And if you’ve scrolled down this far, here’s a video version!
When I was a little girl, I hated going to Mass.
My father wasn’t Catholic, and we all know how hard it is to take little kids to Mass. So for the first six years of my life, I mostly stayed home on Sundays with Daddy. Sometimes we’d drop my mother off and then go out for waffles at Krystal, or drive around the cones in the parking lot, or visit the Torchbearer statue. Other times we’d stay home and watch Rocky and Bullwinkle. Either option was way more fun than church, in my opinion, and I was resentful when it came time to prepare for First Communion when I was told I’d have to attend regularly from then on while my sister got to be the one to stay home and have fun.
So the very first thing I resolved upon having children is that they would attend Mass every Sunday from babyhood on up. That way, I reasoned, they would be used to it and accept it as just what you do on a Sunday.
We followed through with this, starting about two weeks after each one was born and dressing them in a special “first day at church” outfit that was my husband’s when he was a baby.
But we didn’t want to be the folks who just showed up for one hour on Sunday. We wanted our kids to feel like a part of the community. I joined–and later ran–the weekly Moms’ Group, which we attended weekly from the time I was expecting Jake until Teddy started kindergarten. So my kids had friends to visit with at church on Sunday, just like I did. We attended every parish social event. John became very involved in the Knights of Columbus and our kids came along to Masses and picnics and even conventions.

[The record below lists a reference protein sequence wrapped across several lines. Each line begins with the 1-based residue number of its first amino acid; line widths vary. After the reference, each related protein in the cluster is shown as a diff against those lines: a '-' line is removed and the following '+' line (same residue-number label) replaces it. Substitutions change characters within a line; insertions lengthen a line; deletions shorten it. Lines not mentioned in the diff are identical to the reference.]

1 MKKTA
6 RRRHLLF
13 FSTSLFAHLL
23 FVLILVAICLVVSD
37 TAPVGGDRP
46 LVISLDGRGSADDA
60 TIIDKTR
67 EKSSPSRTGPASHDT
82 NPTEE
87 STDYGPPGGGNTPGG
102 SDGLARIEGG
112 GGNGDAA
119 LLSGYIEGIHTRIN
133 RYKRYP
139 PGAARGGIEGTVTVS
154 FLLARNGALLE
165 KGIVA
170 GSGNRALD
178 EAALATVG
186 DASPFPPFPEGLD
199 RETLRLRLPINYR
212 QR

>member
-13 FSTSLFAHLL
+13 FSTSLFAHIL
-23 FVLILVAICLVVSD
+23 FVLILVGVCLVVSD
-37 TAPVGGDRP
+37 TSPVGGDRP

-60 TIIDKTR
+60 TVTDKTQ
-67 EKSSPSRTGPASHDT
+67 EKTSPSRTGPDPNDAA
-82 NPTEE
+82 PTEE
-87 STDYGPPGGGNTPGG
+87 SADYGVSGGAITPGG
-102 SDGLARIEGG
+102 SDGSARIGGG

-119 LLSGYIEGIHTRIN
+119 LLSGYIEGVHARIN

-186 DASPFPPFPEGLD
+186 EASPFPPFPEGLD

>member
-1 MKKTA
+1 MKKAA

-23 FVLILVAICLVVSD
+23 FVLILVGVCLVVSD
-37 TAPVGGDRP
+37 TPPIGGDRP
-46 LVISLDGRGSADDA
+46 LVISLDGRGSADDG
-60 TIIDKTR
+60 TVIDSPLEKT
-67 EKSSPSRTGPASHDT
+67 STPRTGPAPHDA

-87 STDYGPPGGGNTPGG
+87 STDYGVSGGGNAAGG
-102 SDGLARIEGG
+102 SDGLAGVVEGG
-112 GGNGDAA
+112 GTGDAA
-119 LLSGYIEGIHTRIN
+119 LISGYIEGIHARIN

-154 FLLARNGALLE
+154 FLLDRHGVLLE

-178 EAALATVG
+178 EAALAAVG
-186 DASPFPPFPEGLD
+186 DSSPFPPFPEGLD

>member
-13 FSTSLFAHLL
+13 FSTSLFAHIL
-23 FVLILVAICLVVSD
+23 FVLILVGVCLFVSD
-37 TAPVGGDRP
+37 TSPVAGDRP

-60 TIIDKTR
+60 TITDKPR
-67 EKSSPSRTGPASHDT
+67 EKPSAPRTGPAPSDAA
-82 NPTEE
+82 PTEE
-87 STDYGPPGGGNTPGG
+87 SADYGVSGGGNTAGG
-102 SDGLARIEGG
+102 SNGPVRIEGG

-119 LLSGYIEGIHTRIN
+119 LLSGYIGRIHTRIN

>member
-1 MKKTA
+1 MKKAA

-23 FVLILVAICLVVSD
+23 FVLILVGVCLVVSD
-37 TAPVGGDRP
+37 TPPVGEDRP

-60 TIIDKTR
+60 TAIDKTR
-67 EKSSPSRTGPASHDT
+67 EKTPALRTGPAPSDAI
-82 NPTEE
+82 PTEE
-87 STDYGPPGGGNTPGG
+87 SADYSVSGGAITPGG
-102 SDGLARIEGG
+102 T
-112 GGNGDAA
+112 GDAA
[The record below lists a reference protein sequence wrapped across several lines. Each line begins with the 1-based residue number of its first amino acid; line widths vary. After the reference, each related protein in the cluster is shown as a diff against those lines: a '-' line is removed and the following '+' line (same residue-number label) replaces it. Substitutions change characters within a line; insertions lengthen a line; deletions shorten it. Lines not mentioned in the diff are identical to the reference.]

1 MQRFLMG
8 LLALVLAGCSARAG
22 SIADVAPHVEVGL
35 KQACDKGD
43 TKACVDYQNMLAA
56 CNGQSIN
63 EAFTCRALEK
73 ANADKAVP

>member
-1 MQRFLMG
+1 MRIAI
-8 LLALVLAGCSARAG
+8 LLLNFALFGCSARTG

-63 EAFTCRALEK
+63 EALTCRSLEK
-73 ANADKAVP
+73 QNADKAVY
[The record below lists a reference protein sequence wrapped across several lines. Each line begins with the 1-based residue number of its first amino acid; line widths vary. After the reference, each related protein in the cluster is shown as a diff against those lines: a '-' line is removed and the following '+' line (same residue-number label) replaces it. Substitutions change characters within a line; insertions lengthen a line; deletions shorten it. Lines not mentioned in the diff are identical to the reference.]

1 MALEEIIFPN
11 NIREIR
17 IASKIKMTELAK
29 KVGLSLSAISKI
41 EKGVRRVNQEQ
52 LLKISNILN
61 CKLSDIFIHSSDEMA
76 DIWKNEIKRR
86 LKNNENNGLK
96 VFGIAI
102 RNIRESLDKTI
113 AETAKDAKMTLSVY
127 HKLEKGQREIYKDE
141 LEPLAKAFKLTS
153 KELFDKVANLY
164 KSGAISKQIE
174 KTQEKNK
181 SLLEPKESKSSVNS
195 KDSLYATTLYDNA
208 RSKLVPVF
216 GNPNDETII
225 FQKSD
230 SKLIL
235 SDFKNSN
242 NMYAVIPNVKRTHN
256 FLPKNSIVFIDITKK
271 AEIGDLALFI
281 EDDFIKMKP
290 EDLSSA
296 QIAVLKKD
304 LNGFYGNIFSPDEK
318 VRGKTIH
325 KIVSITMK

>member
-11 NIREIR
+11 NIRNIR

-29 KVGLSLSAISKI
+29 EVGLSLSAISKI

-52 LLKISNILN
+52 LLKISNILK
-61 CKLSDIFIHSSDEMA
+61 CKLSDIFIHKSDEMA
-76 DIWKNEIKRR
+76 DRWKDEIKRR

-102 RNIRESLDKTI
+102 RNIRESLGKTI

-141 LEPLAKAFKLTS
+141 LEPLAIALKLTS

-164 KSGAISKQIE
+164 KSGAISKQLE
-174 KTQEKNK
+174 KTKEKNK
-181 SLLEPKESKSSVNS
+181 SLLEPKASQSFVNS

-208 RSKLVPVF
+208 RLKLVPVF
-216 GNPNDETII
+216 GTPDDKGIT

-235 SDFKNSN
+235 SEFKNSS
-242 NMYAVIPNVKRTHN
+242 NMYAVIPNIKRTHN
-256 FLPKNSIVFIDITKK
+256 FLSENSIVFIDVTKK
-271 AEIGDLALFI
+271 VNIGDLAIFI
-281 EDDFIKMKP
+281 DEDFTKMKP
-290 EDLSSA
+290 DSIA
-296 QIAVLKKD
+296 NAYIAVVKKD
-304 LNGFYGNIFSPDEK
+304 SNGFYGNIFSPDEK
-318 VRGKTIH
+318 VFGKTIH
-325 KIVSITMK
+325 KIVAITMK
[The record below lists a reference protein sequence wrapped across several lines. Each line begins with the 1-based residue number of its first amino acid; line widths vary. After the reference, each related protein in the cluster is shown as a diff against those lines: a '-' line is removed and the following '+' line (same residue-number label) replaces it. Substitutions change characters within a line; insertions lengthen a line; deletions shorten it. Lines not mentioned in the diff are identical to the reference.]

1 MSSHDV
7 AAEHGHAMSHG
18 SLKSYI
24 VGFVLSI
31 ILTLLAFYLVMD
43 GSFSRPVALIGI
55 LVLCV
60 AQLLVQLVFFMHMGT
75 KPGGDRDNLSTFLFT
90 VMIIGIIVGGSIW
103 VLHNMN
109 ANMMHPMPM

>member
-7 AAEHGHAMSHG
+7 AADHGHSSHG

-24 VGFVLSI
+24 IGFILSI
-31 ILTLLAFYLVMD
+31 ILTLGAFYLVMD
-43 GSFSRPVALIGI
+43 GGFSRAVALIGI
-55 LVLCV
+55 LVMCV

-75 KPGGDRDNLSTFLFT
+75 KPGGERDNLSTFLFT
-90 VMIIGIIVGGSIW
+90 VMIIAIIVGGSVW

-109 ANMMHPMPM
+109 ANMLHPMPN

When it was time for school we enrolled them in the same parochial school I attended. With an occasional break for homeschooling, my first three kids were in Catholic school from kindergarten through high school, receiving an excellent religious education, making mostly Catholic friends, and benefiting from the intertwining of Catholic values into every aspect of the school day.
But we didn’t leave religion for school and Sundays! I minored in Theology at Georgetown and our family thrives on continued education, conversation, and debate. So we discussed the faith, explained it, answered questions. We owned and used a Catechism. We talked frequently about the importance of faith in daily life, and how our values should impact the way we live in the world. I chaired the Deanery Respect Life Committee and wrote for the Catholic press. John rose in the KOC ranks. Both of us served long terms on our parish council. And our kids heard about it all.